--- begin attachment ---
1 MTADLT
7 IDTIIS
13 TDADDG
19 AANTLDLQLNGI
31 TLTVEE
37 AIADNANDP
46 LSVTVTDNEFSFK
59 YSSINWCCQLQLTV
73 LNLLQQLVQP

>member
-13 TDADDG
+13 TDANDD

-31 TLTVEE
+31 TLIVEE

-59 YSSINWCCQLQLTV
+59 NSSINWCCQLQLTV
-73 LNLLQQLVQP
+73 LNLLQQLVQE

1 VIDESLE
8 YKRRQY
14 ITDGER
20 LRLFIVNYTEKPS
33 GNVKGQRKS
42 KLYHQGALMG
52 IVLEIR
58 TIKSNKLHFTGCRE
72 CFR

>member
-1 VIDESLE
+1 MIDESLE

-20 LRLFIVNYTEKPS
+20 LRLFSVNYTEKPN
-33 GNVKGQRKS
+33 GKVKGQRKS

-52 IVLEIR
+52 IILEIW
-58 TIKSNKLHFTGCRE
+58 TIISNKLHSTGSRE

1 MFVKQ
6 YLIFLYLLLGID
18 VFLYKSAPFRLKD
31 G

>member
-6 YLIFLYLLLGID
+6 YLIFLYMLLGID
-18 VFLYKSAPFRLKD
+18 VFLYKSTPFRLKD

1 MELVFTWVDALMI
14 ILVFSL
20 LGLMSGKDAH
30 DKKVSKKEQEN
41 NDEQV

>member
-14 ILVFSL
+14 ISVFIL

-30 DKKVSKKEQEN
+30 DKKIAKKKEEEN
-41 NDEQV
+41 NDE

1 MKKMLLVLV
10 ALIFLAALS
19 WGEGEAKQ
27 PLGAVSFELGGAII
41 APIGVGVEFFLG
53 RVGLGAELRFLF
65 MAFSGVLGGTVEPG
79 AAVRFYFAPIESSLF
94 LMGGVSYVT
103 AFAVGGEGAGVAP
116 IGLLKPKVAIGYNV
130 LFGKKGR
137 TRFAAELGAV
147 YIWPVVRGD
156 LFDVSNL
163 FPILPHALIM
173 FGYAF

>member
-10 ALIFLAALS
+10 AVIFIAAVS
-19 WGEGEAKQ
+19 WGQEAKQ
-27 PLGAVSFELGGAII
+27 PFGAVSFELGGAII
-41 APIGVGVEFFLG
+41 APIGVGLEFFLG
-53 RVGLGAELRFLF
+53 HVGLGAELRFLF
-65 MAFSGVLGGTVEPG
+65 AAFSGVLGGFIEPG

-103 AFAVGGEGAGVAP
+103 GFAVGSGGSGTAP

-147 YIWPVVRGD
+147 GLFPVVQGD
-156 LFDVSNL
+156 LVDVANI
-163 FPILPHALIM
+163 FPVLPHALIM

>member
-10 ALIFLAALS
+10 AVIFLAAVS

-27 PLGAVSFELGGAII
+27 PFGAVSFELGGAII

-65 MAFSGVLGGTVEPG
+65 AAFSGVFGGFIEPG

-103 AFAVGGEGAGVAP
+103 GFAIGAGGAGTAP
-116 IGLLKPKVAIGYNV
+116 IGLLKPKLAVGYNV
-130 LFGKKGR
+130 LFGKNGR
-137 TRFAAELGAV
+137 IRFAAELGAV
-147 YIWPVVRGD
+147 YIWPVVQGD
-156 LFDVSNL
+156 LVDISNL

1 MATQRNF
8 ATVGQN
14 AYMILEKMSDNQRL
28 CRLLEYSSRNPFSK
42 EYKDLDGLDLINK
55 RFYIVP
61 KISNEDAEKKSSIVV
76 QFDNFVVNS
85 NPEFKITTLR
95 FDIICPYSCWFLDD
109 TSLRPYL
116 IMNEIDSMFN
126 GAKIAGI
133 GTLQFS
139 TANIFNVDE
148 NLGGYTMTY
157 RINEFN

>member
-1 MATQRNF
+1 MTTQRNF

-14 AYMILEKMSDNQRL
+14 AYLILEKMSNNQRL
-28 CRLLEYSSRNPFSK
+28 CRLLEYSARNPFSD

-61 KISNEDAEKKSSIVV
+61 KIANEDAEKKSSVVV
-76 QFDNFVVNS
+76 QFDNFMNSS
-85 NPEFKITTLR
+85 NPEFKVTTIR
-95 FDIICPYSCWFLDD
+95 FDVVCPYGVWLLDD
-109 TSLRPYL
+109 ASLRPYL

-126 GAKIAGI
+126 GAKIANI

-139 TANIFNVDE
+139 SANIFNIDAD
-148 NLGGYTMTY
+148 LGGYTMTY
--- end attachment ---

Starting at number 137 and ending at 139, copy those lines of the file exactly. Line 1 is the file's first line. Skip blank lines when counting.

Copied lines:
-14 AYMILEKMSDNQRL
+14 AYLILEKMSNNQRL
-28 CRLLEYSSRNPFSK